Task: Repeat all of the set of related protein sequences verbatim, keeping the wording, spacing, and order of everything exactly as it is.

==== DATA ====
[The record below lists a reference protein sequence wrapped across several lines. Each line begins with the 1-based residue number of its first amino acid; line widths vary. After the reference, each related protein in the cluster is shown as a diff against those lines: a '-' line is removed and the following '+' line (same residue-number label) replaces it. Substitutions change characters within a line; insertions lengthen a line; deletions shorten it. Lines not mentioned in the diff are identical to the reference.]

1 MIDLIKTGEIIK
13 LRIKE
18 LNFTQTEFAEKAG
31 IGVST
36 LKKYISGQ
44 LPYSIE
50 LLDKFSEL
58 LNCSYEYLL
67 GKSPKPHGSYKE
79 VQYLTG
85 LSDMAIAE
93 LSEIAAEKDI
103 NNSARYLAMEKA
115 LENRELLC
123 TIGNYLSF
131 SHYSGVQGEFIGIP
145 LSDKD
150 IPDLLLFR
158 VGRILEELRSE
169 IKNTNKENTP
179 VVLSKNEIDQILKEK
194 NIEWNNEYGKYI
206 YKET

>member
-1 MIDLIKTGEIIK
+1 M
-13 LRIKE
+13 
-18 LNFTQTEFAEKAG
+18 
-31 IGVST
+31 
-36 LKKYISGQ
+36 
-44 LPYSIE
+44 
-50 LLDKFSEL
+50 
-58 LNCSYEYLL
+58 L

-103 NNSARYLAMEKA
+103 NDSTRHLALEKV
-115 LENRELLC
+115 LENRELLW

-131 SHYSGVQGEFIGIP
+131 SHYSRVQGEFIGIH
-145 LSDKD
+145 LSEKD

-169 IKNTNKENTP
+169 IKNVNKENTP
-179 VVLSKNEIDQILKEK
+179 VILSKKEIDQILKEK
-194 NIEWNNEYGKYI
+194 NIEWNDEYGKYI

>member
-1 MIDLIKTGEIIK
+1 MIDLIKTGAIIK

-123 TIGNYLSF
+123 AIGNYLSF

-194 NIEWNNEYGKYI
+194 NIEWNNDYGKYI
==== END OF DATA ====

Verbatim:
[The record below lists a reference protein sequence wrapped across several lines. Each line begins with the 1-based residue number of its first amino acid; line widths vary. After the reference, each related protein in the cluster is shown as a diff against those lines: a '-' line is removed and the following '+' line (same residue-number label) replaces it. Substitutions change characters within a line; insertions lengthen a line; deletions shorten it. Lines not mentioned in the diff are identical to the reference.]

1 MIDLIKTGEIIK
13 LRIKE
18 LNFTQTEFAEKAG
31 IGVST
36 LKKYISGQ
44 LPYSIE
50 LLDKFSEL
58 LNCSYEYLL
67 GKSPKPHGSYKE
79 VQYLTG
85 LSDMAIAE
93 LSEIAAEKDI
103 NNSARYLAMEKA
115 LENRELLC
123 TIGNYLSF
131 SHYSGVQGEFIGIP
145 LSDKD
150 IPDLLLFR
158 VGRILEELRSE
169 IKNTNKENTP
179 VVLSKNEIDQILKEK
194 NIEWNNEYGKYI
206 YKET

>member
-1 MIDLIKTGEIIK
+1 M
-13 LRIKE
+13 
-18 LNFTQTEFAEKAG
+18 
-31 IGVST
+31 
-36 LKKYISGQ
+36 
-44 LPYSIE
+44 
-50 LLDKFSEL
+50 
-58 LNCSYEYLL
+58 L

-103 NNSARYLAMEKA
+103 NDSTRHLALEKV
-115 LENRELLC
+115 LENRELLW

-131 SHYSGVQGEFIGIP
+131 SHYSRVQGEFIGIH
-145 LSDKD
+145 LSEKD

-169 IKNTNKENTP
+169 IKNVNKENTP
-179 VVLSKNEIDQILKEK
+179 VILSKKEIDQILKEK
-194 NIEWNNEYGKYI
+194 NIEWNDEYGKYI

>member
-1 MIDLIKTGEIIK
+1 MIDLIKTGAIIK

-123 TIGNYLSF
+123 AIGNYLSF

-194 NIEWNNEYGKYI
+194 NIEWNNDYGKYI